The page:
[Link] Computer improves its Civilization II gameplay by reading the manual

post by Kaj_Sotala · 2011-07-13T12:00:30.053Z · score: 37 (37 votes) · LW · GW · Legacy · 5 comments

Press release

Computers are great at treating words as data: Word-processing programs let you rearrange and format text however you like, and search engines can quickly find a word anywhere on the Web. But what would it mean for a computer to actually understand the meaning of a sentence written in ordinary English — or French, or Urdu, or Mandarin?

One test might be whether the computer could analyze and follow a set of instructions for an unfamiliar task. And indeed, in the last few years, researchers at MIT’s Computer Science and Artificial Intelligence Lab have begun designing machine-learning systems that do exactly that, with surprisingly good results.

In 2009, at the annual meeting of the Association for Computational Linguistics (ACL), researchers in the lab of Regina Barzilay, associate professor of computer science and electrical engineering, took the best-paper award for a system that generated scripts for installing a piece of software on a Windows computer by reviewing instructions posted on Microsoft’s help site. At this year’s ACL meeting, Barzilay, her graduate student S. R. K. Branavan and David Silver of University College London applied a similar approach to a more complicated problem: learning to play “Civilization,” a computer game in which the player guides the development of a city into an empire across centuries of human history. When the researchers augmented a machine-learning system so that it could use a player’s manual to guide the development of a game-playing strategy, its rate of victory jumped from 46 percent to 79 percent.

Starting from scratch

“Games are used as a test bed for artificial-intelligence techniques simply because of their complexity,” says Branavan, who was first author on both ACL papers. “Every action that you take in the game doesn’t have a predetermined outcome, because the game or the opponent can randomly react to what you do. So you need a technique that can handle very complex scenarios that react in potentially random ways.”

Moreover, Barzilay says, game manuals have “very open text. They don’t tell you how to win. They just give you very general advice and suggestions, and you have to figure out a lot of other things on your own.” Relative to an application like the software-installing program, Branavan explains, games are “another step closer to the real world.”

The extraordinary thing about Barzilay and Branavan’s system is that it begins with virtually no prior knowledge about the task it’s intended to perform or the language in which the instructions are written. It has a list of actions it can take, like right-clicks or left-clicks, or moving the cursor; it has access to the information displayed on-screen; and it has some way of gauging its success, like whether the software has been installed or whether it wins the game. But it doesn’t know what actions correspond to what words in the instruction set, and it doesn’t know what the objects in the game world represent.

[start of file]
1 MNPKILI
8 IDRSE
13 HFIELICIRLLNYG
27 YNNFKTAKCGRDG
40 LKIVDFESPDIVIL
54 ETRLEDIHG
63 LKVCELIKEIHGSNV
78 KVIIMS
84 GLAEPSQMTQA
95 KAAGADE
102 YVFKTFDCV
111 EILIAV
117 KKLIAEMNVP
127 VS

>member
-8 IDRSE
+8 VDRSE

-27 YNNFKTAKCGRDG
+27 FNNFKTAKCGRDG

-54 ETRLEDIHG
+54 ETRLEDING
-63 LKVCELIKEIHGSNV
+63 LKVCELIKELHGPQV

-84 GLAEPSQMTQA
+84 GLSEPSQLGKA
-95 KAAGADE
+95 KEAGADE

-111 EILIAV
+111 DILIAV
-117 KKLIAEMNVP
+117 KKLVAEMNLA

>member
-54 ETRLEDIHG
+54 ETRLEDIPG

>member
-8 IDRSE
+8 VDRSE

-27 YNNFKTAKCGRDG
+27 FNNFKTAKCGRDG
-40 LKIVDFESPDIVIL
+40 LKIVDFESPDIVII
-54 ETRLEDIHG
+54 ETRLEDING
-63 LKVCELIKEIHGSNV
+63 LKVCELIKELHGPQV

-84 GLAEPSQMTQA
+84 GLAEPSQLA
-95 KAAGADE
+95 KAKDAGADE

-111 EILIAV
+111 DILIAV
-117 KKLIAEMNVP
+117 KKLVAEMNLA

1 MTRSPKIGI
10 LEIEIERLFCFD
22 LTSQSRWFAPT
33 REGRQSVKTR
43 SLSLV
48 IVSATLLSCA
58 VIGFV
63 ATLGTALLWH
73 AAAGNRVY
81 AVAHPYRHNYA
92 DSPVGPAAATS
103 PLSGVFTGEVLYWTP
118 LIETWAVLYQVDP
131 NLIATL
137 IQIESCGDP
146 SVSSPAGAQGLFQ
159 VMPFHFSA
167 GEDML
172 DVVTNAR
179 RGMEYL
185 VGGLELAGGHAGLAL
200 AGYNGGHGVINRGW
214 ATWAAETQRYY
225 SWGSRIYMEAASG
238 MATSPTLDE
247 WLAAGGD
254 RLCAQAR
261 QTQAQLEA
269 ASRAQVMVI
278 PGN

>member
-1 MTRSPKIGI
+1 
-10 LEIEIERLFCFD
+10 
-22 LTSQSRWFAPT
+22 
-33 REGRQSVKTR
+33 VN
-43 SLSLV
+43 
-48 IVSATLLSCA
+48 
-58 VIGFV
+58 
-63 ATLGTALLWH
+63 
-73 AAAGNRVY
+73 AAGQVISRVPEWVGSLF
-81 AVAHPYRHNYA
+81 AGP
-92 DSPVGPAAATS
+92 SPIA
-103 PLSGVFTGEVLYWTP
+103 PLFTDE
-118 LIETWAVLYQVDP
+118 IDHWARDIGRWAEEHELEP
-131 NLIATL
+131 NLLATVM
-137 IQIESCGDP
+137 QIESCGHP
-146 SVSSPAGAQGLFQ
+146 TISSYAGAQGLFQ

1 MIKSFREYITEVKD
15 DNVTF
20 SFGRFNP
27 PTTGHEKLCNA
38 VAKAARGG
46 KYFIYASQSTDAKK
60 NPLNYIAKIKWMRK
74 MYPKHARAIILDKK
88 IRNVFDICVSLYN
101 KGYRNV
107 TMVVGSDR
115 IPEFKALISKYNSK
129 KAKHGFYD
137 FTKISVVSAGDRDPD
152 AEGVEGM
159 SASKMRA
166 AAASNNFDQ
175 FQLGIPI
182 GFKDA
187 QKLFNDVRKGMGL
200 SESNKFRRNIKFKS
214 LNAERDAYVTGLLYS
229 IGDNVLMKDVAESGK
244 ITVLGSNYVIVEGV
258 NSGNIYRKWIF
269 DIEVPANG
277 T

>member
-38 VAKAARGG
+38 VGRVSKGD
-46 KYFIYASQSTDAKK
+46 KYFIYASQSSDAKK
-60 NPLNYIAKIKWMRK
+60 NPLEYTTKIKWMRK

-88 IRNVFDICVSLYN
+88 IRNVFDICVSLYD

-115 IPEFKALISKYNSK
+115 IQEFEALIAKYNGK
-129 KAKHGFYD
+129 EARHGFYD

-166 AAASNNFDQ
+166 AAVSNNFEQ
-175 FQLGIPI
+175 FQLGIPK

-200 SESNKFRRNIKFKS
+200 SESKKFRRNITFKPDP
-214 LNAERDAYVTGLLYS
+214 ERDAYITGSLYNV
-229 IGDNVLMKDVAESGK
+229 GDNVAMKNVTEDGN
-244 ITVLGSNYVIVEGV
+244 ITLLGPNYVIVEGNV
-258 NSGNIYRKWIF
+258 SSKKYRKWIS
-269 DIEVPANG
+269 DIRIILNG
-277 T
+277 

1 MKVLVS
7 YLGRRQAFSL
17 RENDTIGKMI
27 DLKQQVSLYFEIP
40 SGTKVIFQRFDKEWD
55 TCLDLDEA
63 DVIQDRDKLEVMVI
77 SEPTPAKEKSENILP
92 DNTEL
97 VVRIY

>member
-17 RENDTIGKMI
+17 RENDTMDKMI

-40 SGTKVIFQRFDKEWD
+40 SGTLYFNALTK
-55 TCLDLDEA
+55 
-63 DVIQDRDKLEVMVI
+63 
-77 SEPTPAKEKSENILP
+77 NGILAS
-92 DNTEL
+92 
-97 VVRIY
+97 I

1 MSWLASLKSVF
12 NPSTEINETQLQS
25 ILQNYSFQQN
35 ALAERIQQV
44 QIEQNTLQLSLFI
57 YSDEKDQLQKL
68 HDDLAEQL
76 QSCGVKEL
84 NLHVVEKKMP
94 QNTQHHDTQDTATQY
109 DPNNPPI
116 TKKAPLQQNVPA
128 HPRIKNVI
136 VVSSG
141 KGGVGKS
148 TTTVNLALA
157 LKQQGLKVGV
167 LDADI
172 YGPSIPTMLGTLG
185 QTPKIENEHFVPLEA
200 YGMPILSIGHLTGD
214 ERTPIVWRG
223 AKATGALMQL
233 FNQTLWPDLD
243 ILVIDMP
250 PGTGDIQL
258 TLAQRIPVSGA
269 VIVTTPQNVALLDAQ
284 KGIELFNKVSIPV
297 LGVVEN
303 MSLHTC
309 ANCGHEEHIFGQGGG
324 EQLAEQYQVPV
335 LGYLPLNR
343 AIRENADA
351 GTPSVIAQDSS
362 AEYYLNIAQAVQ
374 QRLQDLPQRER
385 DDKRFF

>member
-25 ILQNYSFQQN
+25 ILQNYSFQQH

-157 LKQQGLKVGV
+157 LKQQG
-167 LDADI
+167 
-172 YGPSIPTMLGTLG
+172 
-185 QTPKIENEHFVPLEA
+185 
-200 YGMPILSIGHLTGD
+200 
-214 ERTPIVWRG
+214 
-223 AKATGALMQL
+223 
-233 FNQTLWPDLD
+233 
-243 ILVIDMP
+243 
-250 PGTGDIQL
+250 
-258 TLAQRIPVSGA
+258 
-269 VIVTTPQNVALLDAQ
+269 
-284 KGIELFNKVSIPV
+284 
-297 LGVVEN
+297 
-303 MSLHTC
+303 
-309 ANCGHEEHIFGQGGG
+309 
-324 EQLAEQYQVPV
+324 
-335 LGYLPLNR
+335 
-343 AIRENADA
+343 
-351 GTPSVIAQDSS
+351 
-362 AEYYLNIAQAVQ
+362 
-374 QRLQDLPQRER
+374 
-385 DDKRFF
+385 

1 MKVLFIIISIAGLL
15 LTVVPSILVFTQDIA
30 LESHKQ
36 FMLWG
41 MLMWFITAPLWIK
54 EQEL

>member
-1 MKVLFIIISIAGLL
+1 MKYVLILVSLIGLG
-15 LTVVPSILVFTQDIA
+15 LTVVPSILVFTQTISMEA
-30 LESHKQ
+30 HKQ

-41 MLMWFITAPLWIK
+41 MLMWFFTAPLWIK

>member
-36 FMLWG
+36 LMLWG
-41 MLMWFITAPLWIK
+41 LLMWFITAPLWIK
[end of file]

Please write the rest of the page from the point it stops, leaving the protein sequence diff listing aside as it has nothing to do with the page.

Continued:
So initially, its behavior is almost totally random. But as it takes various actions, different words appear on screen, and it can look for instances of those words in the instruction set. It can also search the surrounding text for associated words, and develop hypotheses about what actions those words correspond to. Hypotheses that consistently lead to good results are given greater credence, while those that consistently lead to bad results are discarded.

Proof of concept

In the case of software installation, the system was able to reproduce 80 percent of the steps that a human reading the same instructions would execute. In the case of the computer game, it won 79 percent of the games it played, while a version that didn't rely on the written instructions won only 46 percent. The researchers also tested a more-sophisticated machine-learning algorithm that eschewed textual input but used additional techniques to improve its performance. Even that algorithm won only 62 percent of its games.

“If you’d asked me beforehand if I thought we could do this yet, I’d have said no,” says Eugene Charniak, University Professor of Computer Science at Brown University. “You are building something where you have very little information about the domain, but you get clues from the domain itself.”